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In Southern India, managing waste is a government failure

But the problem started in the Global North.

People gathered at a dump site. Machinery can be seen on the left.

Image courtesy of rePurpose Global.

Welcome to the first of my two-part series on waste management in India. This week, we’ll explore the challenges. In the next part, on Oct. 21, we’ll explore some of the work being done to address them. This article originally appeared in our Circularity Weekly newsletter. Subscribe here.

There was a time, not so long ago, when I naively believed that governments could, no matter their level of dysfunction, provide basic services to their citizens. You all likely already know this, but I was wrong. These government failures have been in the news lately from the egregious (the Jackson, Mississippi water crisis), to the intermittent and frustrating (California’s energy restrictions during the recent heat wave), to the chronic (India’s inability to collect and manage its citizens’ waste).

The last, chronic failure has been on my mind a lot these last few weeks. I was fortunate enough to join rePurpose Global in September on its first "Plastics Reality Project" experience in Southern India. Let me start by saying that the people of Tamil Nadu and Kerala are some of the most welcoming I’ve met. If you have a chance to visit, the region is beautiful in so many ways.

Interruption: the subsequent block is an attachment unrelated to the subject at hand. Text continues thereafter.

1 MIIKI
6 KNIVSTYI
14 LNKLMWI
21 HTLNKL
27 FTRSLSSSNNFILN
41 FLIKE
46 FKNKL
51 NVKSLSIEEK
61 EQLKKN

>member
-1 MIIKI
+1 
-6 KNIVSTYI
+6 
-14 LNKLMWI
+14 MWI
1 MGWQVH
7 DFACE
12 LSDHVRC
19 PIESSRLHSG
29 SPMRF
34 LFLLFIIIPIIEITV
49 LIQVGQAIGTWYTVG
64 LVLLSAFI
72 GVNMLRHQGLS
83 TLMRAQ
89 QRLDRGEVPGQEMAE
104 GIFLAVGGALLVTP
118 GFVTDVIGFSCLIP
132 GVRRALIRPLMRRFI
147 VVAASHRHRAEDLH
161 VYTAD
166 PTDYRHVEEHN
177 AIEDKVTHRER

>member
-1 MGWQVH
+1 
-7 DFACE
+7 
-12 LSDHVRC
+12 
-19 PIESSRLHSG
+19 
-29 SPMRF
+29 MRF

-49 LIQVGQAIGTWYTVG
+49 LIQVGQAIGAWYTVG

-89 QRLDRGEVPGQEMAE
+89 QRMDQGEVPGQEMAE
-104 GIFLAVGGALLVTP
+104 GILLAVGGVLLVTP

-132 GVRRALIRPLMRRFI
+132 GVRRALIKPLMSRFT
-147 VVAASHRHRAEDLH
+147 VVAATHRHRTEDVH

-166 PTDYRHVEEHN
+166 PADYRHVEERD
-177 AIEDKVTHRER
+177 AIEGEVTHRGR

The situation on the ground

Let’s start by acknowledging two things I think we all know:

  1. The invention of fossil-based plastics has brought with it many technological advancements that the global population relies on every day
  2. Plastic does not belong in nature

One major challenge is that we have not figured out how to make, use and cycle plastics in a sustainable way that keeps them out of nature. Our inability to address the plastic waste challenge in the Global North has led to massive problems in other parts of the world.

They are being consumed by their own consumption.

This challenge had not been as clear to me as it was when I arrived in Chennai, Tamil Nadu, India. This city of nearly 5 million (sixth largest city in India) has trash on nearly every corner. It lines the streets, covers the banks of rivers and blows in the wind.

The plastic problem starts with consumerism and convenience, and ends with mountains of plastic waste in places such as India that bury informal waste pickers alive (see here and here) and catch fire spontaneously (see here and here). According to the United Nations Environment Programme, about 85 percent of all plastic ends up in landfills, incinerators, informal dump sites or the environment. I think Aditya Siroya, co-founder and chief impact officer at rePurpose, put it best when he said this of the cities in his home country, "They are being consumed by their own consumption."